When ‘Jane’ turned to alternative medicine, she had already exhausted radiotherapy, chemotherapy and other standard treatments for breast cancer. Her alternative-medicine practitioner shared an article about a therapy involving vitamin infusions. To her and her practitioner, it seemed to be authentic grounds for hope. But when Jane showed the article to her son-in-law (one of the authors of this Comment), he realized it came from a predatory journal — meaning its promise was doubtful and its validity unlikely to have been vetted.

While many agree  Beal’s list had significant limitations and had faulty results, the absence of a robust definition of predatory publishers has meant there is a poor defence against their toxic impact. This piece provides an excellent approach to the problem.

Predatory journals are a global threat. They accept articles for publication — along with authors’ fees — without performing promised quality checks for issues such as plagiarism or ethical approval. Naive readers are not the only victims. Many researchers have been duped into submitting to predatory journals, in which their work can be overlooked. One study that focused on 46,000 researchers based in Italy found that about 5% of them published in such outlets1. A separate analysis suggests predatory publishers collect millions of dollars in publication fees that are ultimately paid out by funders such as the US National Institutes of Health (NIH)2.
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One barrier to combating predatory publishing is, in our view, the lack of an agreed definition. By analogy, consider the historical criteria for deciding whether an abnormal bulge in the aorta, the largest artery in the body, could be deemed an aneurysm — a dangerous condition. One accepted definition was based on population norms, another on the size of the bulge relative to the aorta and a third on an absolute measure of aorta width. Prevalence varied fourfold depending on the definition used. This complicated efforts to assess risk and interventions, and created uncertainty about who should be offered a high-risk operation3.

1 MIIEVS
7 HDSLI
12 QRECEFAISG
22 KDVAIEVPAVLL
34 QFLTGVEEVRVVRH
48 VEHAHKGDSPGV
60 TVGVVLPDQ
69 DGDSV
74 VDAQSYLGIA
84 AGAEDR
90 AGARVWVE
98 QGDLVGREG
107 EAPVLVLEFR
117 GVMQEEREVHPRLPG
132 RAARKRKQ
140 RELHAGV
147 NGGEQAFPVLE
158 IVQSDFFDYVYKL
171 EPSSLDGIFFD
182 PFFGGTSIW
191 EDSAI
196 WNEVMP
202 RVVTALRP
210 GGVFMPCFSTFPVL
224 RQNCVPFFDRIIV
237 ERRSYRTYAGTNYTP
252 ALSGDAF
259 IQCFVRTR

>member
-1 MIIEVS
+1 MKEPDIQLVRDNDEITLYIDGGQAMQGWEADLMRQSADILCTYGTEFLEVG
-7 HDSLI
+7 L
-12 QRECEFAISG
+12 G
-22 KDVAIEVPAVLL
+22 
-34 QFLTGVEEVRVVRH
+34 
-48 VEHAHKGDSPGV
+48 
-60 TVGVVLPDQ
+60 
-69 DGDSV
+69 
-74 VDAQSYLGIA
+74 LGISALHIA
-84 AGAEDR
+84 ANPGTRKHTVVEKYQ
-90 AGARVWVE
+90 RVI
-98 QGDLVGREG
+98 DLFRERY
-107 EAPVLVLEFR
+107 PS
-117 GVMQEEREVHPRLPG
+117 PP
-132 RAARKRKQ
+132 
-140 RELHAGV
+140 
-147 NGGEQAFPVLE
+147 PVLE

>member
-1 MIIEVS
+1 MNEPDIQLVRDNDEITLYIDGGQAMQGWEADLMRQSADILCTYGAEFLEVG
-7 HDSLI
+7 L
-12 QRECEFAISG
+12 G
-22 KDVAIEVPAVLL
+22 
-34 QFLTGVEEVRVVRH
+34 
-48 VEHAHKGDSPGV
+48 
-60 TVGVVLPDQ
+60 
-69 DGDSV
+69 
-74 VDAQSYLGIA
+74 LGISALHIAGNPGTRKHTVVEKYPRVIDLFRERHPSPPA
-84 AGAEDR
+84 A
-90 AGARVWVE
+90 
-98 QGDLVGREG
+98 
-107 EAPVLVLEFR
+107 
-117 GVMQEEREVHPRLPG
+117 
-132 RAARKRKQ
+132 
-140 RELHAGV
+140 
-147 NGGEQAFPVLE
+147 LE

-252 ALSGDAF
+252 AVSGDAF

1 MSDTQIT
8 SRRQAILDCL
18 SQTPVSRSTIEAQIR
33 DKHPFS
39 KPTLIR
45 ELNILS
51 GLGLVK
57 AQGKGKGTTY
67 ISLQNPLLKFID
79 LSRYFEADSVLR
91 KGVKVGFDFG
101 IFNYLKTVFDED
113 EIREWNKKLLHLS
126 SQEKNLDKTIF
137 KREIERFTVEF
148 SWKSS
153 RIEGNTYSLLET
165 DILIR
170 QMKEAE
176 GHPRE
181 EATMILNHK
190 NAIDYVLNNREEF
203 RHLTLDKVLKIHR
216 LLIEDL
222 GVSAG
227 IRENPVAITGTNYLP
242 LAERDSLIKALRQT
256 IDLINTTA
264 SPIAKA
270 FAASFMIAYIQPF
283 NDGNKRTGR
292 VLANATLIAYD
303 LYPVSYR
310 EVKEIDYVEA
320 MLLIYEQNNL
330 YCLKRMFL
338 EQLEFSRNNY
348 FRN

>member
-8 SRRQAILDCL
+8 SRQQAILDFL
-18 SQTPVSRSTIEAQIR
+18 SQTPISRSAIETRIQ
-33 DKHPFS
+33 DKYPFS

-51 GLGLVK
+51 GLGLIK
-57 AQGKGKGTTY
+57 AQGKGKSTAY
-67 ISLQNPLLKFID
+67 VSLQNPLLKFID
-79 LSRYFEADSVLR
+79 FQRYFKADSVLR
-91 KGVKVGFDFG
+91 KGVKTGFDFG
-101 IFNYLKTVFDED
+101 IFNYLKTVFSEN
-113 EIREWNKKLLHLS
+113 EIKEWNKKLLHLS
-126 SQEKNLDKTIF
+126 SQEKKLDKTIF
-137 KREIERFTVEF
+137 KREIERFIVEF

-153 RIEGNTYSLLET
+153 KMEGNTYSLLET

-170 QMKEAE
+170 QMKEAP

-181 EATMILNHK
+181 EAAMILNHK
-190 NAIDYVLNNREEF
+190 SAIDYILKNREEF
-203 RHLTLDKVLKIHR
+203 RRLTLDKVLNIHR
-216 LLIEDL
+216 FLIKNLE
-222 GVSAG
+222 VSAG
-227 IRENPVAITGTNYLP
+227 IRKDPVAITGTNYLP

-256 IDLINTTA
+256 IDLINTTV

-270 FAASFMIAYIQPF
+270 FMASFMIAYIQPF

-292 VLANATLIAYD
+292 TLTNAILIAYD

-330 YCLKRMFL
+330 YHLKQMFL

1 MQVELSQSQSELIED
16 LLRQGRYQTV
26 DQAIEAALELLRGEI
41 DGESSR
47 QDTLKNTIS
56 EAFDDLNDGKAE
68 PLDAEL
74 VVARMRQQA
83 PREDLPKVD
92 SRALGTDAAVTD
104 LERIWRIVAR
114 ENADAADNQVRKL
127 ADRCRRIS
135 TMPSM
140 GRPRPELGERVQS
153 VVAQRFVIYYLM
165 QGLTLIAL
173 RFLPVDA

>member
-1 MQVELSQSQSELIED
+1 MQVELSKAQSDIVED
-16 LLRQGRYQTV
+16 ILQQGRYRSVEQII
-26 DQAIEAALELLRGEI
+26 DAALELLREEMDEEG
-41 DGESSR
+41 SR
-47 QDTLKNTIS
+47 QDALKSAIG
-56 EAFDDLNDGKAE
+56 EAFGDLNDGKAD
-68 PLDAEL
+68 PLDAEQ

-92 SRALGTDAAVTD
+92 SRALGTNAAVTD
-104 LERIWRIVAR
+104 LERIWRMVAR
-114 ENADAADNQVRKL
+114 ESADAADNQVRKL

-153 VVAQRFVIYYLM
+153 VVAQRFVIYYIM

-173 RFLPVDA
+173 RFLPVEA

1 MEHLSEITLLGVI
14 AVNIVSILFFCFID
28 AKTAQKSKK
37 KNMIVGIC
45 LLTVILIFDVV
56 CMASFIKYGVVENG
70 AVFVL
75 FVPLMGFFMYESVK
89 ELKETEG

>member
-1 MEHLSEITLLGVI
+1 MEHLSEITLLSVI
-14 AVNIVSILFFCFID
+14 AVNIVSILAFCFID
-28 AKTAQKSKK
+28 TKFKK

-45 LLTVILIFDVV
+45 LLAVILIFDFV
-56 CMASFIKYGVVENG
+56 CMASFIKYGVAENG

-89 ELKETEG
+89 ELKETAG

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(US) Politics and Open Access – Scholarly Kitchen (Robert Harington | December 2019)0

Posted by Admin in on December 18, 2019
 

Rumors have been circulating in recent weeks of an impending US Executive Order focusing on public access to federally funded research and open data. It appears that there is indeed a document making the rounds of Federal Funding Agencies for comment. The order has apparently been in the works for a while now, emanating from the US Office of Science and Technology Policy (OSTP), which has been tight-lipped about the existence of the order. There seems to be little concern over the fate of non-profit and society publishers. Among the likely recommendations appears to be that of a zero embargo on published journal articles. Essentially, this means that articles from researchers who are federally funded will be freely available immediately following publication.

If you add this to the Plan S initiative from Europe, you may be forgiven for predicting the end of academic publishing as we know it. At the very least you may imagine the forthcoming discussions that will ensue, with hackles raised on all sides and little empathy shown for differing viewpoints.

Here I want to explore the environment. It may be useful to provide insight into what a zero embargo could do to the publishing landscape, as well as how researchers may respond. First though I thought it may be useful to understand exactly how an Executive Order works here in the US, especially for those who may be reading in other parts of the world.